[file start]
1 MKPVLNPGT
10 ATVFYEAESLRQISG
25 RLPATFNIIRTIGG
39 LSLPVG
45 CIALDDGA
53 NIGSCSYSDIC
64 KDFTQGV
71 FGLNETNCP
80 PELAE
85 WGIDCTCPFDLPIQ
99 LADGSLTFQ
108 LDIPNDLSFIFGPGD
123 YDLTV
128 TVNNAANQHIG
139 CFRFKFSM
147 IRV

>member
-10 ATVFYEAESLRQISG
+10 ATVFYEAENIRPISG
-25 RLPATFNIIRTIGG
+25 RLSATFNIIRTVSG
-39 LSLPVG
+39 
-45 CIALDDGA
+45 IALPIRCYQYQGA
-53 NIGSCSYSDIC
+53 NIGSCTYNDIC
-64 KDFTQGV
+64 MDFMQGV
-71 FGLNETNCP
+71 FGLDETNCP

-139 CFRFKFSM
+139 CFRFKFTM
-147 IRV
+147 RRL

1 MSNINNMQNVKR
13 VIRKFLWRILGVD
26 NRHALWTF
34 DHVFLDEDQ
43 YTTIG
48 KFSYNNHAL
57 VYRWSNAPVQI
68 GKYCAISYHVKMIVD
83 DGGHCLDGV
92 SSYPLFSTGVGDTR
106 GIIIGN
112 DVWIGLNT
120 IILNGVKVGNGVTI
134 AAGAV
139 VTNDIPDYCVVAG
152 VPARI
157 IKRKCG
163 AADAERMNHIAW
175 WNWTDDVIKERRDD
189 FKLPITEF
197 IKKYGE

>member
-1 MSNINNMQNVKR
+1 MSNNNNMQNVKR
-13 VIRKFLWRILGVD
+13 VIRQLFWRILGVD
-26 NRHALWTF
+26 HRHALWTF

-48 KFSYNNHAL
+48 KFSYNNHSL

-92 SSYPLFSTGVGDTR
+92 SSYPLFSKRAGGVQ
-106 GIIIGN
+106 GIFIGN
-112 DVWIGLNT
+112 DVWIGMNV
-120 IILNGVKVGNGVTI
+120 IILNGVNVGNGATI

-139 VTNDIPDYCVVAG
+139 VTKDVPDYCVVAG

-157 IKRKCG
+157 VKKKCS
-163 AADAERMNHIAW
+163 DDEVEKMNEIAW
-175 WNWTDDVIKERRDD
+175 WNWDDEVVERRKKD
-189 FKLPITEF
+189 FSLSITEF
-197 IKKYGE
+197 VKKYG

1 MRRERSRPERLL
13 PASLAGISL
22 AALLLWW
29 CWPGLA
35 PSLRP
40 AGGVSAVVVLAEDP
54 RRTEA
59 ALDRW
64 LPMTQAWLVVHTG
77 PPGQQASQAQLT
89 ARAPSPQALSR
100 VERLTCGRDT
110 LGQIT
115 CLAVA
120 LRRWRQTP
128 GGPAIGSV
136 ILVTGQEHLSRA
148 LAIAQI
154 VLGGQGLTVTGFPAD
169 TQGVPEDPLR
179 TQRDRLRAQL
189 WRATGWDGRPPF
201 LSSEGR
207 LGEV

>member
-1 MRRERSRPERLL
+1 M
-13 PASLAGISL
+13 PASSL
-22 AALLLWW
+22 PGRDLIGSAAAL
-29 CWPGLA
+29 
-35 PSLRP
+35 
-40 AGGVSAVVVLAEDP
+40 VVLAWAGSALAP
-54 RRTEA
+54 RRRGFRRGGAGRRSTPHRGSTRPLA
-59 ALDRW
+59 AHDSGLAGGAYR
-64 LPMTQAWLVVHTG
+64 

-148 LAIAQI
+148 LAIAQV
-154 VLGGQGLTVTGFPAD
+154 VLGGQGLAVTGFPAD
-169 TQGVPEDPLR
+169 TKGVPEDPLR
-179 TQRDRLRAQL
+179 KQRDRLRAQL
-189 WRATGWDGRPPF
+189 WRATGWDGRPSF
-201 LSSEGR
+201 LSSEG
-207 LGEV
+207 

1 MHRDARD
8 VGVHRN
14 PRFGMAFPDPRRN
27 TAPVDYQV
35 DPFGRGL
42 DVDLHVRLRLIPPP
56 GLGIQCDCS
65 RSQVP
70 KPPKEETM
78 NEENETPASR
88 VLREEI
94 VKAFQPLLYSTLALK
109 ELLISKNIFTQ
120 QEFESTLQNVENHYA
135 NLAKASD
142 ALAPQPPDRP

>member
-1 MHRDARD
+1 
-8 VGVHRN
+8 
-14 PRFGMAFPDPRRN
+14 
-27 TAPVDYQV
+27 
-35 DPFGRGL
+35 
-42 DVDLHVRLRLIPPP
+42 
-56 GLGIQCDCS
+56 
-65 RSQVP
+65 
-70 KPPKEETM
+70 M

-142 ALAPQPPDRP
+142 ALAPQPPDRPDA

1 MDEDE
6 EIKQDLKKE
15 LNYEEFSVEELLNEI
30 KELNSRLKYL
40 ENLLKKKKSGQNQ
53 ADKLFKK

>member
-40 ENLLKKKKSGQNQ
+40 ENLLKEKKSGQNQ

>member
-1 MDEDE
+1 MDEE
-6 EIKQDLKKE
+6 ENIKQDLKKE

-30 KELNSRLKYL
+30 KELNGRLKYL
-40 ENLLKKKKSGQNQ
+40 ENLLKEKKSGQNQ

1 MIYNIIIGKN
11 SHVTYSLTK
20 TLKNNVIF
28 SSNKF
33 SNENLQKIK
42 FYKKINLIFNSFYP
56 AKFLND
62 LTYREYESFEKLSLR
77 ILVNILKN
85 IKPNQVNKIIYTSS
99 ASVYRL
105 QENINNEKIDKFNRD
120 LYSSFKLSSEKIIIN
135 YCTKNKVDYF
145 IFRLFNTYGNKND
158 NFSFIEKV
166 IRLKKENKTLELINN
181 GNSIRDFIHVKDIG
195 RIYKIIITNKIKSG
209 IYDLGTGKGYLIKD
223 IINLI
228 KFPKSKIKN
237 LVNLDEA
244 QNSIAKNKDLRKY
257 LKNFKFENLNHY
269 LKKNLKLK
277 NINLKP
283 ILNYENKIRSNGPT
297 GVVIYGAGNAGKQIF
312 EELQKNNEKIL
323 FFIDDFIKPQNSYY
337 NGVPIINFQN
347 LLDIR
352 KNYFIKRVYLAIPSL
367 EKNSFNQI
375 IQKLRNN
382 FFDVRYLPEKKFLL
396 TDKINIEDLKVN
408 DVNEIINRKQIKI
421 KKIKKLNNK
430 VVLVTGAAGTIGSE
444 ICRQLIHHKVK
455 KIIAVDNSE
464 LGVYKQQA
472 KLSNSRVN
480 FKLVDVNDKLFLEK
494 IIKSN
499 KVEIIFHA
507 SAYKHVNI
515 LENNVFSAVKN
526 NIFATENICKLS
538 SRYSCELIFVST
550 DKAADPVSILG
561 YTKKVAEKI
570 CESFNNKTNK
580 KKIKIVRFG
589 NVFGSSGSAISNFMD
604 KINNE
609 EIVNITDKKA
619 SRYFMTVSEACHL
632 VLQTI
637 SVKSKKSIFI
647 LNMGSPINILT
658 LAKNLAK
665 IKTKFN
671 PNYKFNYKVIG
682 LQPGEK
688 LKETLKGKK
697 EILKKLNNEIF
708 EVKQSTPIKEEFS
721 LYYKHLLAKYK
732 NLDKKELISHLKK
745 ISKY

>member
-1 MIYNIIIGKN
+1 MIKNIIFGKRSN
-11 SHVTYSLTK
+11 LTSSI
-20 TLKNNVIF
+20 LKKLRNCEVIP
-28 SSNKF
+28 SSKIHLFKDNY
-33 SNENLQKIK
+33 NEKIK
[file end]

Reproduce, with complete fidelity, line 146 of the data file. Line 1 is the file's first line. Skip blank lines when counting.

27 TAPVDYQV